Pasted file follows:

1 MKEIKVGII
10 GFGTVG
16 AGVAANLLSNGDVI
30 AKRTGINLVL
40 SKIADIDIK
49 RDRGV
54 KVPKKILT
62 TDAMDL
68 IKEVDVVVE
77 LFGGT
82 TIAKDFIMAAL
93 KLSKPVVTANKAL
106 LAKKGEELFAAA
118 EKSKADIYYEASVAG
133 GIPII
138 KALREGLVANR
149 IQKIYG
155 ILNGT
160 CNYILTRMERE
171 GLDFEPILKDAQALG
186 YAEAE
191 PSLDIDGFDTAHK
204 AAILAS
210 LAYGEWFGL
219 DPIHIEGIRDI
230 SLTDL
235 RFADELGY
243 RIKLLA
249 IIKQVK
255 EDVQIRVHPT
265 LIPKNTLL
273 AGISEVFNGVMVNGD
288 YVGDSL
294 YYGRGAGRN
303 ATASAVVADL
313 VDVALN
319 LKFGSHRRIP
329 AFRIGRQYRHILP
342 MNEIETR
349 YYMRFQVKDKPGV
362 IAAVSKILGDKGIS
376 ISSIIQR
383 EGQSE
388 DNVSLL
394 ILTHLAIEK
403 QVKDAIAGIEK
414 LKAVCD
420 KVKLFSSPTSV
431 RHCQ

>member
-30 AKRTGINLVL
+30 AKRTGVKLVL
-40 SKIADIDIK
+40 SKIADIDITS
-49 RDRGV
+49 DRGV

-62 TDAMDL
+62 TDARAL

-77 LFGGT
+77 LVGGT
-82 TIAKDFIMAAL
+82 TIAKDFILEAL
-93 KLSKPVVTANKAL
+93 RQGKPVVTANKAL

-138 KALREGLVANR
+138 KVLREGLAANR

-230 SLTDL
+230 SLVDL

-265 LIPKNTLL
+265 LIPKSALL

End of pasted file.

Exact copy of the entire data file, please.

1 MKEIKVGII
10 GFGTVG
16 AGVAANLLSNGDVI
30 AKRTGINLVL
40 SKIADIDIK
49 RDRGV
54 KVPKKILT
62 TDAMDL
68 IKEVDVVVE
77 LFGGT
82 TIAKDFIMAAL
93 KLSKPVVTANKAL
106 LAKKGEELFAAA
118 EKSKADIYYEASVAG
133 GIPII
138 KALREGLVANR
149 IQKIYG
155 ILNGT
160 CNYILTRMERE
171 GLDFEPILKDAQALG
186 YAEAE
191 PSLDIDGFDTAHK
204 AAILAS
210 LAYGEWFGL
219 DPIHIEGIRDI
230 SLTDL
235 RFADELGY
243 RIKLLA
249 IIKQVK
255 EDVQIRVHPT
265 LIPKNTLL
273 AGISEVFNGVMVNGD
288 YVGDSL
294 YYGRGAGRN
303 ATASAVVADL
313 VDVALN
319 LKFGSHRRIP
329 AFRIGRQYRHILP
342 MNEIETR
349 YYMRFQVKDKPGV
362 IAAVSKILGDKGIS
376 ISSIIQR
383 EGQSE
388 DNVSLL
394 ILTHLAIEK
403 QVKDAIAGIEK
414 LKAVCD
420 KVKLFSSPTSV
431 RHCQ

>member
-30 AKRTGINLVL
+30 AKRTGVKLVL
-40 SKIADIDIK
+40 SKIADIDITS
-49 RDRGV
+49 DRGV

-62 TDAMDL
+62 TDARAL

-77 LFGGT
+77 LVGGT
-82 TIAKDFIMAAL
+82 TIAKDFILEAL
-93 KLSKPVVTANKAL
+93 RQGKPVVTANKAL

-138 KALREGLVANR
+138 KVLREGLAANR

-230 SLTDL
+230 SLVDL

-265 LIPKNTLL
+265 LIPKSALL